Indeed, we have some decent corroboration for that story: Spahnie himself told me about it many years ago at a hotel bar in Chicago when I was trying in vain to swill Miller Lite as quickly as he was downing Heinekens. He’d actually posed as a righty, but the Topps guys caught it and used a portrait shot instead. They may have been so unsettled by the fun-loving Spahn that they found themselves unhinged when it came time to prepare the back of his pasteboard.
The rest of the errata consists of five journeymen who have cards with or without option or trade lines added to the backs. The price differences here can be jarring, with the earlier cards without the additional line of text being roughly 10 times as expensive as the later versions.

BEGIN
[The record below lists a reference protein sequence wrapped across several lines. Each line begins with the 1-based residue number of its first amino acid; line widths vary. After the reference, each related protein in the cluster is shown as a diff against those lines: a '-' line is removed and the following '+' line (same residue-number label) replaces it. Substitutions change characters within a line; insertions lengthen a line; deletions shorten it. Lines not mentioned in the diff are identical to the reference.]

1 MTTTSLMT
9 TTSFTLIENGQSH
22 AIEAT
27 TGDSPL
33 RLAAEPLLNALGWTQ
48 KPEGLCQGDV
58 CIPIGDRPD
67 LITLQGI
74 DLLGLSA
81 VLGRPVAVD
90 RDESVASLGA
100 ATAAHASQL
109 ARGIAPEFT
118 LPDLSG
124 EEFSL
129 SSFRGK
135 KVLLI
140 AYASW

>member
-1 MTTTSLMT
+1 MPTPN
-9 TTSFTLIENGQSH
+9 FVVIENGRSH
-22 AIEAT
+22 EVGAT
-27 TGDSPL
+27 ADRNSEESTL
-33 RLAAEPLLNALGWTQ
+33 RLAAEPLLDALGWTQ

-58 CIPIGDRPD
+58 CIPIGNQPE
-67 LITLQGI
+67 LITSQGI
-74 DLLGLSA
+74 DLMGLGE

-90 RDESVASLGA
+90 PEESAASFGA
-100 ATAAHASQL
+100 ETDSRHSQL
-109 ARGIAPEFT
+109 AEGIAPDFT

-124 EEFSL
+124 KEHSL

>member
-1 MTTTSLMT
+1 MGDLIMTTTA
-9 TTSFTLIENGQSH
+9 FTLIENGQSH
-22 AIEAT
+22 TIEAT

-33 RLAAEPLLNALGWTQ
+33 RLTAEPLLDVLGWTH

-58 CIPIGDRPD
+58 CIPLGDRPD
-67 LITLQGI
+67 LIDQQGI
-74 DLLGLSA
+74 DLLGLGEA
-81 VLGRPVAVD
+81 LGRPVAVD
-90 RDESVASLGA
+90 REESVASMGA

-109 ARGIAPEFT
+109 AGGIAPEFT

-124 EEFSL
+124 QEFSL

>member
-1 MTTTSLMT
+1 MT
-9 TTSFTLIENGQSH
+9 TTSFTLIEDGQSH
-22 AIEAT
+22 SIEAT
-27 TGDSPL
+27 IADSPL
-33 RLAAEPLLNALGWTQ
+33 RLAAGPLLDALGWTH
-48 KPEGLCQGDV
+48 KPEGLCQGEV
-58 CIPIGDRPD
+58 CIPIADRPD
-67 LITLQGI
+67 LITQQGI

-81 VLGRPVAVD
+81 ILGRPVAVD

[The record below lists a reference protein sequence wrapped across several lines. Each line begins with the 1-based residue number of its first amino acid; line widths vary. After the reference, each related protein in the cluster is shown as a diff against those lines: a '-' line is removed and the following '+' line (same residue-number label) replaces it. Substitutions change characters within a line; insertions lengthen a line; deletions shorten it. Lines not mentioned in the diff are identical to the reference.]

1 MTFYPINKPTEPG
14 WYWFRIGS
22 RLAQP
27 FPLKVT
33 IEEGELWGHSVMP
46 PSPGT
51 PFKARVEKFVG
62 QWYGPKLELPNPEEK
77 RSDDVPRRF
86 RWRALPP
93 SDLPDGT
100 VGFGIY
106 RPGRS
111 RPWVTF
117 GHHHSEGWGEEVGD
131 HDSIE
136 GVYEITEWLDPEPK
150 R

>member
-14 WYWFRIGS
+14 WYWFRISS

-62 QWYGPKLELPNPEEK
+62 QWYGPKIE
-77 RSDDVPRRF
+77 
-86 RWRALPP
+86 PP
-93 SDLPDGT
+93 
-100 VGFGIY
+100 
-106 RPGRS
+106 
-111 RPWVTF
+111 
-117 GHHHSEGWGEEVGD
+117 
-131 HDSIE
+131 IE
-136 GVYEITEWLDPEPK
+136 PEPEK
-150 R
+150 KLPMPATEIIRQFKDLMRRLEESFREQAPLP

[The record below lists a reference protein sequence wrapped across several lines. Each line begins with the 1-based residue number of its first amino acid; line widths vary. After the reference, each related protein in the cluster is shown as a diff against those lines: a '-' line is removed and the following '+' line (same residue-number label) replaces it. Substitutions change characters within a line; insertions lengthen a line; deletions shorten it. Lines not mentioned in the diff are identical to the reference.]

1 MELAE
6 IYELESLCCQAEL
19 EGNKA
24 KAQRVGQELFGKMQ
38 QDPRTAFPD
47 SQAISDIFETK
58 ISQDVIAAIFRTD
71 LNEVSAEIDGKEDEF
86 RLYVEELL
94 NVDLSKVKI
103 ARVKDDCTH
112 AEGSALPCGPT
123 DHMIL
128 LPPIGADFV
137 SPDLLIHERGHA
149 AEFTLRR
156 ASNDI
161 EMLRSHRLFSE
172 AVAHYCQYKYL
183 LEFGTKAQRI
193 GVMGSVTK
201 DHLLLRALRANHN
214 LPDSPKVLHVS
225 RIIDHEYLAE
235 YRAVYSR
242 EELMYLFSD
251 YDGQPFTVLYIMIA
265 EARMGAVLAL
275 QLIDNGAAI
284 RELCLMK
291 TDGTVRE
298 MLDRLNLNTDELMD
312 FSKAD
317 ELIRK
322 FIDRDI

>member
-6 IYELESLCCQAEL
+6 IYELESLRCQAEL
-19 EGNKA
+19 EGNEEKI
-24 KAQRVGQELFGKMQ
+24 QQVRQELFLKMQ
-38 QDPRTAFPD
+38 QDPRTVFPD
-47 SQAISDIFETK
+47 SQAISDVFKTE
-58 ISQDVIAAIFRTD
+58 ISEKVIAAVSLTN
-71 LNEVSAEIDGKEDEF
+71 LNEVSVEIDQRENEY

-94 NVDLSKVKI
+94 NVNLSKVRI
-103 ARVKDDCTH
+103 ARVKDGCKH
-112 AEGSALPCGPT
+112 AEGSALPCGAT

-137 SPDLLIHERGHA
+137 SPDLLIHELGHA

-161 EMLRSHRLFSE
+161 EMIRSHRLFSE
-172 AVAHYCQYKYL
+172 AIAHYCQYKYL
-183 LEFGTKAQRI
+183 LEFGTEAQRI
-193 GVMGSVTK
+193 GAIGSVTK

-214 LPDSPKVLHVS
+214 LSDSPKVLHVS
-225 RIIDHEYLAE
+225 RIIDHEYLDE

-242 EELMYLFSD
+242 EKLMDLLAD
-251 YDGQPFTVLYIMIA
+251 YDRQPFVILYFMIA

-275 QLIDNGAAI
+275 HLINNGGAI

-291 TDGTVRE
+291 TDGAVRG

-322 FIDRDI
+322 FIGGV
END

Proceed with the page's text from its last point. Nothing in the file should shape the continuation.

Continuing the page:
There are also a couple of other corrected errors, with three versions of Haywood Sullivan’s No. 416 card that are so arcane and convoluted that just trying to read the description will make your teeth hurt. Oh, yeah, Nats All-Star pitcher Camilo Pascual is actually pictured on Ralph Lumenti’s card, which is presumably more disturbing for Lumenti that it would be for Camilo, who had his own indignity to suffer through. His name was misspelled “Camillo” on his own card.
It’s what’s up front that counts, but ...
The old saw in the hobby used to be that if you we’re extolling the virtues of the back of the card there must be something amiss with the front, but that’s not the case here. While the fronts are as effective as any issue Topps ever produced, the backs are notable as well.
While Topps had dabbled with white and gray card stock through the years, it became a bit more structured in 1959, almost neatly alternating between the two as they went from even-numbered to odd-numbered series. Almost.